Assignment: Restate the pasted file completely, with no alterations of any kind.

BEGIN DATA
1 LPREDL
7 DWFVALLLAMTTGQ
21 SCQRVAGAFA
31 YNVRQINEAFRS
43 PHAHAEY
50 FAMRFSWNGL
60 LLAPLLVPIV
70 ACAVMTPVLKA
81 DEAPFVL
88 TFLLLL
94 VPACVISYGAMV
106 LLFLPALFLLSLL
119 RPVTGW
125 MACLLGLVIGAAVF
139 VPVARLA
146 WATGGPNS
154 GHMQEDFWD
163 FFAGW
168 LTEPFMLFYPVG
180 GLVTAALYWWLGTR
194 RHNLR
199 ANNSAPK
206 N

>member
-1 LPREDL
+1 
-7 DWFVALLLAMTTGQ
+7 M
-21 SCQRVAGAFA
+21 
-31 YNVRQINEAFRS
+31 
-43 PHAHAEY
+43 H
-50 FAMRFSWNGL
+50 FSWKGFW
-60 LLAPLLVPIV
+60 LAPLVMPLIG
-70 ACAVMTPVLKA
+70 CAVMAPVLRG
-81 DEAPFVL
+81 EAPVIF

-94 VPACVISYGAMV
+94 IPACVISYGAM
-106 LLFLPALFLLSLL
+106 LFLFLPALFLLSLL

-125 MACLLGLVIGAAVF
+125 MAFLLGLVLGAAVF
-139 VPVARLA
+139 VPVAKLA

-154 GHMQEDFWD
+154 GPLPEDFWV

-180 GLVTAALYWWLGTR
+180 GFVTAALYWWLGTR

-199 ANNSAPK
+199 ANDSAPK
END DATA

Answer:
1 LPREDL
7 DWFVALLLAMTTGQ
21 SCQRVAGAFA
31 YNVRQINEAFRS
43 PHAHAEY
50 FAMRFSWNGL
60 LLAPLLVPIV
70 ACAVMTPVLKA
81 DEAPFVL
88 TFLLLL
94 VPACVISYGAMV
106 LLFLPALFLLSLL
119 RPVTGW
125 MACLLGLVIGAAVF
139 VPVARLA
146 WATGGPNS
154 GHMQEDFWD
163 FFAGW
168 LTEPFMLFYPVG
180 GLVTAALYWWLGTR
194 RHNLR
199 ANNSAPK
206 N

>member
-1 LPREDL
+1 
-7 DWFVALLLAMTTGQ
+7 M
-21 SCQRVAGAFA
+21 
-31 YNVRQINEAFRS
+31 
-43 PHAHAEY
+43 H
-50 FAMRFSWNGL
+50 FSWKGFW
-60 LLAPLLVPIV
+60 LAPLVMPLIG
-70 ACAVMTPVLKA
+70 CAVMAPVLRG
-81 DEAPFVL
+81 EAPVIF

-94 VPACVISYGAMV
+94 IPACVISYGAM
-106 LLFLPALFLLSLL
+106 LFLFLPALFLLSLL

-125 MACLLGLVIGAAVF
+125 MAFLLGLVLGAAVF
-139 VPVARLA
+139 VPVAKLA

-154 GHMQEDFWD
+154 GPLPEDFWV

-180 GLVTAALYWWLGTR
+180 GFVTAALYWWLGTR

-199 ANNSAPK
+199 ANDSAPK